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The sourcing of pencil wood is an environmental concern; about 80,000 trees are harvested to produce more than 14 billion pencils annually. In recent decades, many earth-friendly pencils have come to market, including those using wood harvested from sustainably managed forests or made from recycled coffee grounds. Some even contain seeds to grow new plants.
The graphite pencil as we know it has been around for centuries and still consists of the same basic components, a wooden casing (often cedar) and a graphite core; modern versions often add a rubber eraser held in place by an aluminum ferrule. The closest predecessor of contemporary graphite pencils originated in the 1500s following the discovery of a massive graphite deposit—originally thought to be lead—in Cumbria, England. In the following centuries, around the globe, graphite pencils evolved to include varying wooden sleeve shapes (octagonal, round, square, and so on). The introduction of clay as a binder, baked in with graphite powder, allowed manufacturers to alter the hardness and darkness of a graphite pencil; those containing more clay are harder and make lighter marks. The grading and labeling of graphite pencils, typically using H (hardness), B (blackness), and a number scale, are now a common practice but vary from company to company.
The production, transportation, and packaging of pencils, along with erasers, can introduce additional sustainability concerns. Mechanical graphite pencils can offer a wood-free, refillable alternative but often introduce plastics into the mix (though some incorporate recycled materials). Focusing on their casing components, here is a look at some of the most innovative and earth-friendly graphite pencils available.
TreeSmart Recycled Newspaper Pencils
These pencils are made of newspaper sheets rolled around No. 2 graphite and as such don’t require the felling of any new trees. At TreeSmart Industries in Lake Oswego, Oregon, one sheet of newspaper produces three pencils. These nontraditional graphite writing implements are easy to sharpen and last as long as—or longer than—traditional wooden pencils.
While leaving forests intact is the best way to preserve habitats and store carbon, many pencil manufacturers have embraced sustainable forestry as a relatively eco-friendly solution. Some wooden graphite pencils are certified by the Forest Stewardship Council (FSC), an international nonprofit that promotes responsible forest management, including in the realms of conservation, community relations, and workers’ rights. ForestChoice incense cedar pencils from the Cal Cedar company became the first FSC-certified No. 2 pencils on the market in the late 1990s.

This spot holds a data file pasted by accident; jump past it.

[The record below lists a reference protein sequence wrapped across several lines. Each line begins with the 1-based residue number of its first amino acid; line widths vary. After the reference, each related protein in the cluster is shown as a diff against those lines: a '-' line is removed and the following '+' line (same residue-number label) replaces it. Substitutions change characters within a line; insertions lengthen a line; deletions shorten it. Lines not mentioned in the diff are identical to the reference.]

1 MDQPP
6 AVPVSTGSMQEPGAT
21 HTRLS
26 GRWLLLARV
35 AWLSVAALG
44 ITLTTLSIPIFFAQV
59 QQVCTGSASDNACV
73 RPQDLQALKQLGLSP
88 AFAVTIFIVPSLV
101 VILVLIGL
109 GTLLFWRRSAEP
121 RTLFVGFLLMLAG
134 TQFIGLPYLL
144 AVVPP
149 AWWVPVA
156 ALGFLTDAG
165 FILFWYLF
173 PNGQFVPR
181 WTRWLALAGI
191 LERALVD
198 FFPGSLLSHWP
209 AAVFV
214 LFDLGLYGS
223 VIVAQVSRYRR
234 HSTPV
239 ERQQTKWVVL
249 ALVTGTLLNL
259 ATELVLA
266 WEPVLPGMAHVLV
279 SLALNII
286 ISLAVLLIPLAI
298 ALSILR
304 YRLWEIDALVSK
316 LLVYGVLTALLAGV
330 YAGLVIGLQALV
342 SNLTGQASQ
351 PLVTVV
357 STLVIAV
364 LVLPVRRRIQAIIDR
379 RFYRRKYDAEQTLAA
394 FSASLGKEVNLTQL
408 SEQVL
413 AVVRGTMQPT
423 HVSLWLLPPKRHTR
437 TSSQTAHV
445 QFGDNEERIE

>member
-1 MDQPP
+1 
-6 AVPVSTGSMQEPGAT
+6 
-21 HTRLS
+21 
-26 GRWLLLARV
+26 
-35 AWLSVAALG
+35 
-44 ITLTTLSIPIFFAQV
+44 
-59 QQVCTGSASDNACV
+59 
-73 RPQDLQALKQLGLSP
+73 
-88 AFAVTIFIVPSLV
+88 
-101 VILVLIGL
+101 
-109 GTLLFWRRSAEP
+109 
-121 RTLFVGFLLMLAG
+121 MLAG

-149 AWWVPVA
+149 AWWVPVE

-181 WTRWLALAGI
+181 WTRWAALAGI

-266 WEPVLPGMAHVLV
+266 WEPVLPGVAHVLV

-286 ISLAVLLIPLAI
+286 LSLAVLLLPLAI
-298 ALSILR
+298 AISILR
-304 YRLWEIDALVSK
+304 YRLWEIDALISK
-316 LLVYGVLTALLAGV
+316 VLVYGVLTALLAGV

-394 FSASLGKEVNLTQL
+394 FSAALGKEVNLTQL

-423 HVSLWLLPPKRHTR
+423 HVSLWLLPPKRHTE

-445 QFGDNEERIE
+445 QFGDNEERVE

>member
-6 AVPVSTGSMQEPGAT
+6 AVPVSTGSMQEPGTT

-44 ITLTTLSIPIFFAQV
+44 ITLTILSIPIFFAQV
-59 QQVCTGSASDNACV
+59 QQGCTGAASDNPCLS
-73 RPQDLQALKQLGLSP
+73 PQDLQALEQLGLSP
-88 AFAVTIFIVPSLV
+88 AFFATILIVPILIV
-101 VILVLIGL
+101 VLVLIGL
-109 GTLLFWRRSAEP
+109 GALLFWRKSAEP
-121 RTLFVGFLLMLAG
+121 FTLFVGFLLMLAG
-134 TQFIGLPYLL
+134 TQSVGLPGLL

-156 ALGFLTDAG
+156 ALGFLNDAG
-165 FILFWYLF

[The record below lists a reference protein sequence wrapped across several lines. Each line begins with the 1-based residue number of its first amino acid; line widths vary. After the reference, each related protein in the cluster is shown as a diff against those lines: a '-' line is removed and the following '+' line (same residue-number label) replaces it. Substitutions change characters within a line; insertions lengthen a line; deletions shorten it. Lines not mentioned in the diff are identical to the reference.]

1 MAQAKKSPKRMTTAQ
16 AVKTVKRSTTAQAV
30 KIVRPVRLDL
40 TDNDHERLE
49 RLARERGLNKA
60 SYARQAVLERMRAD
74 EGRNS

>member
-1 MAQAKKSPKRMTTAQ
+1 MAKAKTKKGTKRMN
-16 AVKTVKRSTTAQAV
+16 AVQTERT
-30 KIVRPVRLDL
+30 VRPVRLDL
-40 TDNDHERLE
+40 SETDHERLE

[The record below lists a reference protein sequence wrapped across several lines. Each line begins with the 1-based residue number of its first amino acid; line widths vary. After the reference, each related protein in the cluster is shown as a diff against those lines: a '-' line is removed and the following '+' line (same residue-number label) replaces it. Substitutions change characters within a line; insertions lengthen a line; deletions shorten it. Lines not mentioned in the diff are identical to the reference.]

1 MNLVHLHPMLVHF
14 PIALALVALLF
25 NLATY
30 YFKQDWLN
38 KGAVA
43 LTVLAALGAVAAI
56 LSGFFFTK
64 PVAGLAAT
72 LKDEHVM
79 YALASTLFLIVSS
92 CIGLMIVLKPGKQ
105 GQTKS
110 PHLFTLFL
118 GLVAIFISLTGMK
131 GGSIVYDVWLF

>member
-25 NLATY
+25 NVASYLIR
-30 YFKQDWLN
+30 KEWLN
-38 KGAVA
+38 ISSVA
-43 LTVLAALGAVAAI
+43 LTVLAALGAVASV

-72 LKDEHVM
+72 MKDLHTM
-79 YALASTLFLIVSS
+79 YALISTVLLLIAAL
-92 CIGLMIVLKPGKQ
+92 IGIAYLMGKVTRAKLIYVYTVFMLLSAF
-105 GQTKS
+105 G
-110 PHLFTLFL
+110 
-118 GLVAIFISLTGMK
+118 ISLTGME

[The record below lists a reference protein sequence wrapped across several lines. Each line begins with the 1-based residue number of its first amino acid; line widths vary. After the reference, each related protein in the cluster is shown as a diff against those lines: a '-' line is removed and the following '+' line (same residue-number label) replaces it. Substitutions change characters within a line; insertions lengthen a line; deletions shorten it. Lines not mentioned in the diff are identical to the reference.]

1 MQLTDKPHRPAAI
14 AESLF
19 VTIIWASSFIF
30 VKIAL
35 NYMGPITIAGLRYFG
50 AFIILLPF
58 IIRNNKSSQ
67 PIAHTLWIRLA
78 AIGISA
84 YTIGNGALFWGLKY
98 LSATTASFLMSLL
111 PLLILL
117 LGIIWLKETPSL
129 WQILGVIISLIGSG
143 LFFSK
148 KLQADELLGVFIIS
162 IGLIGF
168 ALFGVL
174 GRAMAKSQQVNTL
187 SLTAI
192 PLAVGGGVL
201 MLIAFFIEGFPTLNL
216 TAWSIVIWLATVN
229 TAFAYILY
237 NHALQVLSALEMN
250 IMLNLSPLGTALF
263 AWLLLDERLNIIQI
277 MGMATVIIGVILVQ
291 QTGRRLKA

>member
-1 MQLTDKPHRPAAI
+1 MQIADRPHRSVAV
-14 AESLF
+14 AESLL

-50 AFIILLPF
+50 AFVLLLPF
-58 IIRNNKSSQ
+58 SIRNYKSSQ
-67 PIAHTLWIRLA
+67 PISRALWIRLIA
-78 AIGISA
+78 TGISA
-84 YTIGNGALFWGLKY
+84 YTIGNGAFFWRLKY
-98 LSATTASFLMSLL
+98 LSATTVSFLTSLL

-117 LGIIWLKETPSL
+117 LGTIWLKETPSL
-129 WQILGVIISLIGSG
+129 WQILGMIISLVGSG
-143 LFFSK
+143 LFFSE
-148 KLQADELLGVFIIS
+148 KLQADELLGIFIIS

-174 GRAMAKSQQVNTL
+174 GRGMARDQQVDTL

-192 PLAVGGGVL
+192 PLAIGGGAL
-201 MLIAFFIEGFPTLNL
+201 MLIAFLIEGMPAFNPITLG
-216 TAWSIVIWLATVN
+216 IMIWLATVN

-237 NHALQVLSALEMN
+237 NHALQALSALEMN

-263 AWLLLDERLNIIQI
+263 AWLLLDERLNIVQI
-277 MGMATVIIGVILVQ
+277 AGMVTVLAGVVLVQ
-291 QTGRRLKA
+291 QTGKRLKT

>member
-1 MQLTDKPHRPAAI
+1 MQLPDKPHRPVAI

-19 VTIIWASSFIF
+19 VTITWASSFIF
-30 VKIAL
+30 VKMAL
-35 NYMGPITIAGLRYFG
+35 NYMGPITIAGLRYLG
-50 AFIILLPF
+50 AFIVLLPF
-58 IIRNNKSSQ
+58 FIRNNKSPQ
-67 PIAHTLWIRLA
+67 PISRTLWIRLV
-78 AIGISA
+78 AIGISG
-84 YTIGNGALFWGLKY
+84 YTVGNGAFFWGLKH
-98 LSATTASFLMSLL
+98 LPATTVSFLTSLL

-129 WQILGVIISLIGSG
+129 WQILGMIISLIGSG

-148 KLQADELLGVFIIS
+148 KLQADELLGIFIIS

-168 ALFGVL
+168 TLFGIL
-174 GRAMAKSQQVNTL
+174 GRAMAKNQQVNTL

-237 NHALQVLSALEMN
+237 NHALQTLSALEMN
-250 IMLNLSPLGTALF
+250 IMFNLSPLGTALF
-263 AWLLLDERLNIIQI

Faber-Castell Graphite Pencils
Faber-Castell, an international leader in pencil production, has made a significant commitment to sustainable wood harvesting in recent years, and more than 90 percent of its pencil wood now comes from FSC-certified forests. Along with its tree-replanting programs, it leaves one-third of the forests it owns untouched. The Sketch Pencil Set contains six implements (2H, HB, B, 2B, 4B, and 6B).
Sprout Plantable Pencils
These pencils stand out because when they become too small to use, they can be planted to grow new flora. A plant-based cellulose capsule on the end of each pencil contains wood flour and a variety of non-GMO seeds. While there are now multiple other plantable pencils on the market, Sprout pencils were the first of their kind. All the wood in Sprout pencils is certified by the FSC or by the Programme for the Endorsement of Forest Certification (PEFC), another international nonprofit promoting sustainable forest management. Along with planting trees to offset what it uses, the company carries out additional installations of trees, shrubs, and bushes.
5. Ticonderoga Renew Pencils
These Renew pencils are produced by the Dixon Ticonderoga Company, one of the oldest and largest U.S. pencil manufacturers. About 53 percent of the casings for these No. 2 graphite implements are made up of recycled wood scraps, reducing wood and energy usage as well as waste. Ticonderoga also states that its classic yellow pencils are made “with premium wood from responsibly managed forests.”
Other graphite pencils with eco-friendly properties include General’s Cedar Pencils, which are described as made from “responsibly harvested” incense cedar wood; the Bruynzeel Expression Series Graphite Pencil Set, which contain “sustainably sourced” hardwood casings; and Eco Pencils from Made By Humans, which consist of recycled bamboo paper and recycled rubber erasers. Greenciles are made from various recycled papers in Canada, and Parwana Pencils are created from recycled newspapers in Pakistan. Finally, advertised as “the most sustainable pencil in the world,” the organic, carbon-neutral pencil from Fabula is made of coffee grounds, used tea leaves, and petals from cafés and flower shops that would otherwise be discarded. As with Sprout pencils, the end of the pencil is filled with plantable seeds. These H pencils are pricey, can be hard to locate, and edge into the novelty category. But they still excel in innovation, which has earned them a Red Dot Design Award and other honors.